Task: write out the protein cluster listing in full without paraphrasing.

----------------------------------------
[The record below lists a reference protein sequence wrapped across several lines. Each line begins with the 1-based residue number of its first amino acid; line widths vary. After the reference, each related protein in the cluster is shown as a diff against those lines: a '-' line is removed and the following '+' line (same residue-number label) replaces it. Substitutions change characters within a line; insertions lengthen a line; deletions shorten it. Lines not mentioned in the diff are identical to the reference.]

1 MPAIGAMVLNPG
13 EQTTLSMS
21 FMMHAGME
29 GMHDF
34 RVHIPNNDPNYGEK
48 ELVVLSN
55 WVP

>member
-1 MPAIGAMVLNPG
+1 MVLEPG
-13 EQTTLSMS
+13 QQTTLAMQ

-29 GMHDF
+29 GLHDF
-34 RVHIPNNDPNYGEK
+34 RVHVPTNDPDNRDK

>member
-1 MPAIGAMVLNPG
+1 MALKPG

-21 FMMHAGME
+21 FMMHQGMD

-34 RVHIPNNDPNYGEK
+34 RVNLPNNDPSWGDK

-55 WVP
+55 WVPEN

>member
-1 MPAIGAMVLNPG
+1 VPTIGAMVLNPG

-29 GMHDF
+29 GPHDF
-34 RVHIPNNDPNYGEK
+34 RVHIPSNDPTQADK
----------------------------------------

[The record below lists a reference protein sequence wrapped across several lines. Each line begins with the 1-based residue number of its first amino acid; line widths vary. After the reference, each related protein in the cluster is shown as a diff against those lines: a '-' line is removed and the following '+' line (same residue-number label) replaces it. Substitutions change characters within a line; insertions lengthen a line; deletions shorten it. Lines not mentioned in the diff are identical to the reference.]

1 MPAIGAMVLNPG
13 EQTTLSMS
21 FMMHAGME
29 GMHDF
34 RVHIPNNDPNYGEK
48 ELVVLSN
55 WVP

>member
-1 MPAIGAMVLNPG
+1 MVLEPG
-13 EQTTLSMS
+13 QQTTLAMQ

-29 GMHDF
+29 GLHDF
-34 RVHIPNNDPNYGEK
+34 RVHVPTNDPDNRDK

>member
-1 MPAIGAMVLNPG
+1 MALKPG

-21 FMMHAGME
+21 FMMHQGMD

-34 RVHIPNNDPNYGEK
+34 RVNLPNNDPSWGDK

-55 WVP
+55 WVPEN

>member
-1 MPAIGAMVLNPG
+1 VPTIGAMVLNPG

-29 GMHDF
+29 GPHDF
-34 RVHIPNNDPNYGEK
+34 RVHIPSNDPTQADK